In the name of the Father, Son and Holy Spirit. Amen.
As we continue to journey through our Easter Season, the Gospel continues to speak to us about the impact that the Resurrection had upon the disciples. Last week, the Gospel focussed on Thomas and his disbelief, and this week, we continue by looking at the reactions of all the disciples.
Luke’s gospel only has two accounts of Jesus appearing to his disciples, and if we had read back to the beginning of this chapter, we would have heard about the first encounter on the road to Emmaus.
Both our reading today and the previous encounter have an important message to tell us. They speak of the doubt, fear and uncertainty that the disciples had after the crucifixion. And although we can now read about these events with the benefit of hindsight, the emotions and challenges that the disciples faced are ones that we still face today.
None of us have ever been in the physical presence of Christ, and yet our faith allows us to move past this fact and have belief in him. But does that mean that we never have doubts or fears which distract us from our walk with God?
At the crucifixion, the disciples had been shattered by broken dreams of renewal for Israel, lost hopes for a better future, the ow unfulfilled and unrealised expectations that they had, and on top of all of this, the reality of their own failures and betrayals.
When Jesus died, their future died with him. Today the disciple’s pain personifies the plight of humans throughout the ages who have dreamed dreams that have ultimately turned into nightmares, whose hopes have been shattered, and seen bright futures, dissolve before their eyes.
These thoughts, these feelings hold true for all Christians and their significance to us is just as important for all of us who walked the journey through Lent and Holy Week as we faced the pain and desolation of the cross, where we experienced for ourselves the darkness that led to the crucifixion and finality of the cross, and Gods plan.
Of all the things that the human spirit yearns for, the biggest one is hope. Hope that tomorrow will be better than today, that healing will replace pain and that the tears and darkness of the present, will be replaced by a brighter happier future.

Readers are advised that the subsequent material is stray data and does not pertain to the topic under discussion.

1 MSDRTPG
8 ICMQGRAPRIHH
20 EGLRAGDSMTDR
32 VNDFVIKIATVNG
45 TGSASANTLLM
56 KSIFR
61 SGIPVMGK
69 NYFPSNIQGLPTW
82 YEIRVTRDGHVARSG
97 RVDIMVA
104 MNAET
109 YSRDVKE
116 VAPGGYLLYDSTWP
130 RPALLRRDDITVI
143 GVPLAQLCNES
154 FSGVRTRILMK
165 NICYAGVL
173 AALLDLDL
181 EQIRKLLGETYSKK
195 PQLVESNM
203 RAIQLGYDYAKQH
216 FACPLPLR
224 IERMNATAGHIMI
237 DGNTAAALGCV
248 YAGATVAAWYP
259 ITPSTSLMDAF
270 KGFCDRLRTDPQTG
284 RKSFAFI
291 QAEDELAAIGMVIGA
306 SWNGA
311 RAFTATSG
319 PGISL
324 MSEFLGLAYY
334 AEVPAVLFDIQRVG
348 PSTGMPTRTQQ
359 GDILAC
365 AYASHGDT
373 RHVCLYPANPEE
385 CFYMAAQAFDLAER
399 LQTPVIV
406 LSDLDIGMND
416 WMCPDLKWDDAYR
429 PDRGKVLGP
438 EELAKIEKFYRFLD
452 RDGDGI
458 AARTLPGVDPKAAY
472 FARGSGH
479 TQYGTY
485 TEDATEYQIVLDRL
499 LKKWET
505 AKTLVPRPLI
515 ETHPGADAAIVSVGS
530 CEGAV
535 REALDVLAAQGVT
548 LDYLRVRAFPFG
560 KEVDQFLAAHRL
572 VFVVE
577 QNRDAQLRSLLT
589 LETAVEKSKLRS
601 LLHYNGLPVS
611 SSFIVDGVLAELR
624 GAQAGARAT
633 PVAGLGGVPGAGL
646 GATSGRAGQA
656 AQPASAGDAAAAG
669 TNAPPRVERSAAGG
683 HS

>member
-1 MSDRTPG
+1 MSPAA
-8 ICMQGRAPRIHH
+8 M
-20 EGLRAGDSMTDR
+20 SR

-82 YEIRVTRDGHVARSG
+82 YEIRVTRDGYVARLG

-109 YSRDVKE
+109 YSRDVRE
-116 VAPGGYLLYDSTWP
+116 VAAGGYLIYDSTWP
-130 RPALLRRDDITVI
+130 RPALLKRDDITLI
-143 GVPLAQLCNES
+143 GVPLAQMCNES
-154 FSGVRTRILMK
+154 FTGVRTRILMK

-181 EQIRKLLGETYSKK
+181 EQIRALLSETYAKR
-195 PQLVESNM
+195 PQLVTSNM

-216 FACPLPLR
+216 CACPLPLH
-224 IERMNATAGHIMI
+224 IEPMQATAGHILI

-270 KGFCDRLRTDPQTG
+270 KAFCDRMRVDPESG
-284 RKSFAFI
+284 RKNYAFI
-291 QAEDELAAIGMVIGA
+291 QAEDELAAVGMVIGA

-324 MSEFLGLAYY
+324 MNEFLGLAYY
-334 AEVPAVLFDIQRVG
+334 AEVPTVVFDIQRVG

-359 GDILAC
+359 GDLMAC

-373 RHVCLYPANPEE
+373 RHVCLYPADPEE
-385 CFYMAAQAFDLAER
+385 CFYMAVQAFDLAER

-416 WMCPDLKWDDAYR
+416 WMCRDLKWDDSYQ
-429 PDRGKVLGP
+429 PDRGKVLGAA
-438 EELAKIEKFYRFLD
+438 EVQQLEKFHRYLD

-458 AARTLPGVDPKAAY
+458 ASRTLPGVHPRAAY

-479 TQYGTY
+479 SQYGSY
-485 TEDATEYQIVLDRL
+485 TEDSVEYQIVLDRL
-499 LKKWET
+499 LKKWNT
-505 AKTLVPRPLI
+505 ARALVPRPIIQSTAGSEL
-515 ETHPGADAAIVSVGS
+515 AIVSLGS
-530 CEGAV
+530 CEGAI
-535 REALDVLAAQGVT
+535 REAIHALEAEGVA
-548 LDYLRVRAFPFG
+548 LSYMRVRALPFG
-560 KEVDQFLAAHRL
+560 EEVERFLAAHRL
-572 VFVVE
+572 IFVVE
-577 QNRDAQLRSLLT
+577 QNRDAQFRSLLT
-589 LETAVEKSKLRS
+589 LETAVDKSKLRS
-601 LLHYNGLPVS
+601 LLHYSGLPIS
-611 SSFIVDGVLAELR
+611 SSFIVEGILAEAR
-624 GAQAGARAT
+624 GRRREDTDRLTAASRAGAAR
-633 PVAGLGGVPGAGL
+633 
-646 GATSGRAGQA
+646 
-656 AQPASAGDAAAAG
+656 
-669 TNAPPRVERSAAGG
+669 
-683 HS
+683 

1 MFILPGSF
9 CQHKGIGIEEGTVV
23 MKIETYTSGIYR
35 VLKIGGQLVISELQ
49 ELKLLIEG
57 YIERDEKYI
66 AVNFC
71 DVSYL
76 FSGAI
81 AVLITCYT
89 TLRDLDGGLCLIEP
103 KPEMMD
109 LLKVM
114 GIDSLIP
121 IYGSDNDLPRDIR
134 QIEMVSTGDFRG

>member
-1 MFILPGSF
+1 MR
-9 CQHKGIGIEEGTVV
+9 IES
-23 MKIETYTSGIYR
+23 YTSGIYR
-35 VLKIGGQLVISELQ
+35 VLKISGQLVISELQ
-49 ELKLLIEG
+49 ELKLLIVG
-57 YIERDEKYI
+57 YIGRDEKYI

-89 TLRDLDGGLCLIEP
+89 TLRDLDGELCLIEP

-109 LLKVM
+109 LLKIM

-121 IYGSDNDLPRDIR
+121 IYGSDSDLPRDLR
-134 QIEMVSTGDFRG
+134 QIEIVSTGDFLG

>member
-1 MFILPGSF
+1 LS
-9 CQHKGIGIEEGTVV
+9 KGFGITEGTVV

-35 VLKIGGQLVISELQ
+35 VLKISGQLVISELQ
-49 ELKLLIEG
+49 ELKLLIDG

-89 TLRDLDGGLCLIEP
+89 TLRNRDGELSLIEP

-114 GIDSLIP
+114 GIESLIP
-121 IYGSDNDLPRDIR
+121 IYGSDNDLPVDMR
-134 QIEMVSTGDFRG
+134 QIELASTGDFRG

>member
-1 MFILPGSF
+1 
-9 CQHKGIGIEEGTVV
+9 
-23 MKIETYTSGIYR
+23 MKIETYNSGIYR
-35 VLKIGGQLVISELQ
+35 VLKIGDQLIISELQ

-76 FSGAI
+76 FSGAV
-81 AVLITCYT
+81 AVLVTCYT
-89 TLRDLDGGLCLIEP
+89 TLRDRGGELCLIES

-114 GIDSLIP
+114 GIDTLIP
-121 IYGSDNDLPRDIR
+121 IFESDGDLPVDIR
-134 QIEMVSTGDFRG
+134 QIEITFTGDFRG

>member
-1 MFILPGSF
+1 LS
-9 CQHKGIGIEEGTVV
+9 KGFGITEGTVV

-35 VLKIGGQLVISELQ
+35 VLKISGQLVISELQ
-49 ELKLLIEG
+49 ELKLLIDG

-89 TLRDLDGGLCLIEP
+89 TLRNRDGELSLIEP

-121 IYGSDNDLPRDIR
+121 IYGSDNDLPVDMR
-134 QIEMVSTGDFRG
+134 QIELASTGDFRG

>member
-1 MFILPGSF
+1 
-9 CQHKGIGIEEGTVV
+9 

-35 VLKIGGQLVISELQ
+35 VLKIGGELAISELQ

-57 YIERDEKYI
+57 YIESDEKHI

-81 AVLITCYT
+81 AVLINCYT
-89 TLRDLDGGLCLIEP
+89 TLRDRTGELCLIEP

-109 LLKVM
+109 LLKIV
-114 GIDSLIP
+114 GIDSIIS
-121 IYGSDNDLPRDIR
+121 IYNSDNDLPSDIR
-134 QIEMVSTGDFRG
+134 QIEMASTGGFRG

This is also the significance of the resurrection and why we celebrate the joys of Easter through these seven weeks!
When ours lives are shattered through the tragedy, heartache, betrayal and pain we endure, or through our own sin and failure, the only hope for any future lies in what God alone can do, and in our response to Him.
The disciples could not even believe the good news brought by the women and so when they saw Christ standing before them they thought he was a ghost, the remnant of the person they had known and loved.
Their hope for the future did not lie in their ability to summon enough faith to believe the unbelievable. They were without hope, too discouraged and afraid to have that much faith.
Christ recognised this fear and doubt, He gave them the opportunity to talk with him, to touch his wounds; he even asked them for food and ate with them. These were all actions that a ghost wouldn’t have been able to accomplish!
Christ wanted them to know that he wasn’t just an apparition, he was flesh and bone, and through his actions he was fulfilling all that had been written about the messiah in the Old Testament.
When they encountered the risen Lord, this was the turning point for them, the moment that faith was restored.
It was Christ who took the initiative to come to them and to open their eyes to the new reality, to the new possibilities that presented themselves because of this reality, and so Christ brought them a hope that went beyond the endings of the past.